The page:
"The Pirates have a little bit of a reputation for giving back to the community, and maybe it's even more important that we give back now," Walk said. "It's a way to show appreciation to the people of Pittsburgh for coming out and supporting us even when the on-field results aren't there."
"The Pirates have an initiative to give back to the community, and I enjoy doing things like this," added Tekulve, who was plastering the ceiling despite undergoing major back surgery just three weeks ago. "If I wasn't here, I'd be doing some handy project around my home anyway."
This is just one of the numerous projects the organization undertook in 2008, in what was another year of unprecedented giving to the community. By the end of the year, Pirates Charities, the organization's philanthropic arm, will distribute over $400,000 in grants to support projects and programs that affect Pittsburgh and its outlying communities.
Pirates Charities raised those funds through five fundraisers this year. One of the most popular was the Pirates Charities on FSN Auction, during which $65,000 was raised as FSN hosted a live auction during a Pirates telecast in July.
The money raised from that event will go toward the construction costs of the Pirates Charities Miracle League Field, a field built and designed for children with special needs. Pirates Charities has committed $200,000 to the endeavor. Of that, $50,000 will come from second baseman Freddy Sanchez.
The largest charity event of the year was the third annual Pirates Charities Golf Classic, which raised $114,000.
The money raised by Pirates Charities events went to a variety of other endeavors as well. Among those included renovating Josh Gibson Field in Pittsburgh, purchasing a bus for the Boys & Girls Club of Manatee County in Florida, and revitalizing the Pirates Community Baseball Center for use by the Boys & Girls Club of Western Pennsylvania.
"Nothing is a tough sell with this group," Paytas said. "It's really a top-down initiative. We all participate as a team, from owner Bob Nutting to members of the front office to players. It's really encouraged within this organization."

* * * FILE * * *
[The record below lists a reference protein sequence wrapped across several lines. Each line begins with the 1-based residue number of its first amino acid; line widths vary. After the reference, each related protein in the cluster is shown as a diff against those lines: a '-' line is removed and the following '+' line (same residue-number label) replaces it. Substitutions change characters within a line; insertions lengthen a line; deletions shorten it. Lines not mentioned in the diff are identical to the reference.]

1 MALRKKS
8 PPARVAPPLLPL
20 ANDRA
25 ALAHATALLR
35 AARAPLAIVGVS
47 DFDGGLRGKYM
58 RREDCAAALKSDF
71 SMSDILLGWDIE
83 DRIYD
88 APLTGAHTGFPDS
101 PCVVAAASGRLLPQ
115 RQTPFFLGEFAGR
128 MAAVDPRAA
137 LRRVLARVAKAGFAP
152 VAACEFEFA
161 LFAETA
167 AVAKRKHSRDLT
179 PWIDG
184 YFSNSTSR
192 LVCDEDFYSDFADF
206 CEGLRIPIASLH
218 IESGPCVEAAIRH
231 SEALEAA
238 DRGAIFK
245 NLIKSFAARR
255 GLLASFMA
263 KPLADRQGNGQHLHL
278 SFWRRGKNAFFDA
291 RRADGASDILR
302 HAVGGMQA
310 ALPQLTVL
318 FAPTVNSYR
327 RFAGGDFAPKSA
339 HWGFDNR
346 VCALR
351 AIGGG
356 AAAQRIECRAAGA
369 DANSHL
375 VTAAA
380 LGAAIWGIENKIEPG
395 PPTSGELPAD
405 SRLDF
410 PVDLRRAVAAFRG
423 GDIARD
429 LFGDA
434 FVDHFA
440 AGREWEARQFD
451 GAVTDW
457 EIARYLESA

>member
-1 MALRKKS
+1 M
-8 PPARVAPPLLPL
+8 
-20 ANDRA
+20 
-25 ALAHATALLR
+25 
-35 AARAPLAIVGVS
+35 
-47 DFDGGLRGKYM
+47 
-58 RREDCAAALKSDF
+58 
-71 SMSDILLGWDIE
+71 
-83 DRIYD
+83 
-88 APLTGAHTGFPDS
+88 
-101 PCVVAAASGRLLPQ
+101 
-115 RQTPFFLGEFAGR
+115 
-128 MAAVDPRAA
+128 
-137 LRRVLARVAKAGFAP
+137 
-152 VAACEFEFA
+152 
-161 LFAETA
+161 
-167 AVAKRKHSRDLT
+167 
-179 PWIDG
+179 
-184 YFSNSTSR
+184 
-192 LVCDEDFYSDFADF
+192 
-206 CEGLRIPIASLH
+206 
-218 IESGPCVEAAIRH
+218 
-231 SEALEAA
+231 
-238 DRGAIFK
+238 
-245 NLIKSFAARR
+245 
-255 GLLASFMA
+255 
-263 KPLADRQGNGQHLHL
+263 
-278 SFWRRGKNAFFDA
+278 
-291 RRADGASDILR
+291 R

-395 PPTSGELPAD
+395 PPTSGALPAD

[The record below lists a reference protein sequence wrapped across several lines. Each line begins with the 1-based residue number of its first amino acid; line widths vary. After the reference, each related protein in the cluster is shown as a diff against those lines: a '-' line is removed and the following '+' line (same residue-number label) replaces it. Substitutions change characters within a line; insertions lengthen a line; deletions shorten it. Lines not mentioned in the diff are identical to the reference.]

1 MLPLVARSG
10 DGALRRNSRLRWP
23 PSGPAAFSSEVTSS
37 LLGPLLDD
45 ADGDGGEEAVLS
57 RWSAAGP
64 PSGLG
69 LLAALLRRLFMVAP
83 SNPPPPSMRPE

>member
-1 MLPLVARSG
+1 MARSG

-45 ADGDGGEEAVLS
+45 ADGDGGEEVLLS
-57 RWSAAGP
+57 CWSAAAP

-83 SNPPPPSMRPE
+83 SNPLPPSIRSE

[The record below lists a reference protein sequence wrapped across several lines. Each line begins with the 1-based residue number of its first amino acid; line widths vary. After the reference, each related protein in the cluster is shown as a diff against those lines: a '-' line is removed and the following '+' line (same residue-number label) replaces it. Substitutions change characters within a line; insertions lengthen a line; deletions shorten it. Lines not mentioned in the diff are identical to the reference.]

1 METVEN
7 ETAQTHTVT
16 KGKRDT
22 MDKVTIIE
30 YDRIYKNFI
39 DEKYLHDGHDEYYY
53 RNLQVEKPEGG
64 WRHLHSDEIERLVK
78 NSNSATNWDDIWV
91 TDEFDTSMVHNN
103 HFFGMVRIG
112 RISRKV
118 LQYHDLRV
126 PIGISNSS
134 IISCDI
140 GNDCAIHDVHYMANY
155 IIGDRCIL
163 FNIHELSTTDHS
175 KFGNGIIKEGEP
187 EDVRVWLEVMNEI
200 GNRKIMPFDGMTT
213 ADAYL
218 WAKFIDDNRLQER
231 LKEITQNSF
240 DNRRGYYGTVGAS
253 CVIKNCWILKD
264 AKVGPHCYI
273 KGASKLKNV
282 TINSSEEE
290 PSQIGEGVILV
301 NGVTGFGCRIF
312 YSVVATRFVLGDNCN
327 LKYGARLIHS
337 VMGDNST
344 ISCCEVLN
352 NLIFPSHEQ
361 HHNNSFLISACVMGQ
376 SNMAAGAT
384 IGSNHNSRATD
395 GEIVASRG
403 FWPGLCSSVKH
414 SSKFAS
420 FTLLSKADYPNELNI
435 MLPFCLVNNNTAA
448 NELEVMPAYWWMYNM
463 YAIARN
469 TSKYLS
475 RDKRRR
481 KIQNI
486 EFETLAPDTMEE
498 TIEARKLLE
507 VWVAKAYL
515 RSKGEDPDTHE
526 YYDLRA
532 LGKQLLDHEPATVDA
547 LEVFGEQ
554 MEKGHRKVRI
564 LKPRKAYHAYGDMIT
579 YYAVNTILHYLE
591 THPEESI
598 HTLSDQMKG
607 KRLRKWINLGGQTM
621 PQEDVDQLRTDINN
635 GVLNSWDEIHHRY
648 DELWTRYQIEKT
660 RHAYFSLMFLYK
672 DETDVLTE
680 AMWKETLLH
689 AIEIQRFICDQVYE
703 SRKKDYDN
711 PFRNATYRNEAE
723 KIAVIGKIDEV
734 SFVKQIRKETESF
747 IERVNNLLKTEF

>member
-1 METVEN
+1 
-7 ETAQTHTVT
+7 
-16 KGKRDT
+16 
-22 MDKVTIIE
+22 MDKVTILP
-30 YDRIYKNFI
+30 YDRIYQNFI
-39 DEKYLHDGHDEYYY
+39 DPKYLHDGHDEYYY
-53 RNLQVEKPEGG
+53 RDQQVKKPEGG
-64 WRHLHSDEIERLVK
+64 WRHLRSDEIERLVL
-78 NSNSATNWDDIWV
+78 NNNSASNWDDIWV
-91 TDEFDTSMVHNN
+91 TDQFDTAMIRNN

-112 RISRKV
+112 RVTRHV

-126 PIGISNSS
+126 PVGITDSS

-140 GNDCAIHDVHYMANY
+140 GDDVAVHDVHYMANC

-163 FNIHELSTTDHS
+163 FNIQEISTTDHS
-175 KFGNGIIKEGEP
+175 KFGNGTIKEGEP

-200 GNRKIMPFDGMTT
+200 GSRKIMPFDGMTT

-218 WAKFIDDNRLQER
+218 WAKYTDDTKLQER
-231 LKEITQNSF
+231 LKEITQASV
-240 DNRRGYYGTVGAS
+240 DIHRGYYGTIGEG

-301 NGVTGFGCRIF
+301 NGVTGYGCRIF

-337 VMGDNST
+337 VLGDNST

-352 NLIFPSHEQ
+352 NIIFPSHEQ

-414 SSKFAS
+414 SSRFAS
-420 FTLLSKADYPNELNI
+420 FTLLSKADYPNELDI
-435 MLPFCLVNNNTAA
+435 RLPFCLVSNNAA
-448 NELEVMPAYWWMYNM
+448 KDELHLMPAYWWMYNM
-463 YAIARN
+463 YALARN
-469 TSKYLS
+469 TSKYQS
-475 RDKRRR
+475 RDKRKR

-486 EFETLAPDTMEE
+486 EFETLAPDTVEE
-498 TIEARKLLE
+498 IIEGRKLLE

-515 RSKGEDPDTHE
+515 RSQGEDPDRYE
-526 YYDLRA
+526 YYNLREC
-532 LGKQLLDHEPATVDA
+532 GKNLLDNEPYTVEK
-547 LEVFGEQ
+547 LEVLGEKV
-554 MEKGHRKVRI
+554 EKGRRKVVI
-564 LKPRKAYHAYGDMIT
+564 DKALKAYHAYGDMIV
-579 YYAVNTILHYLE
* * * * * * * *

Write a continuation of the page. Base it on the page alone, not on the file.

While the Pirates Charities fundraisers are spearheaded by the front office, a number of player-driven initiatives were also continued or created this season. The most well-known of those was the "Bowling with the Bucs" event, which shortstop Jack Wilson and his wife, Julie, hosted this year for the fourth time. The event raised $23,000 for the Make-a-Wish Foundation of Greater Pennsylvania and Southern West Virginia.
Outfielder Nate McLouth hosted 13 local children during each homestand of the season as part of his "Nate's Lucky 13" program. Pitcher Ian Snell continued to host local members from Big Brothers Big Sisters of Greater Pittsburgh, giving them the opportunity to play catch with him and watch batting practice from down on the field, among other things.
Doug Mientkiewicz and his wife, Jodi, immediately expressed interest in inviting local military families to PNC Park. The Mientkiewiczs, who have a nephew currently serving overseas, twice hosted members of the military and their families for home games.
Other players took advantage of opportunities to serve members of the community through events such as: Buses for Baseballs, a program that buses underprivileged children in for games; a Build-a-Bear workshop for 20 children from the Homeless Children's Initiative; Barbecue with the Bucs to raise money for the Gilda's Club of Western Pennsylvania; and various visits to local elementary schools, among other programs.
And the giving isn't done just yet. During the month of December, the Pirates will host a holiday party at PNC Park with children from Big Brothers and Big Sisters. Also, members of the front office will team up with Del Monte to serve breakfast to the homeless for a week as part of the Light of Life Rescue Mission.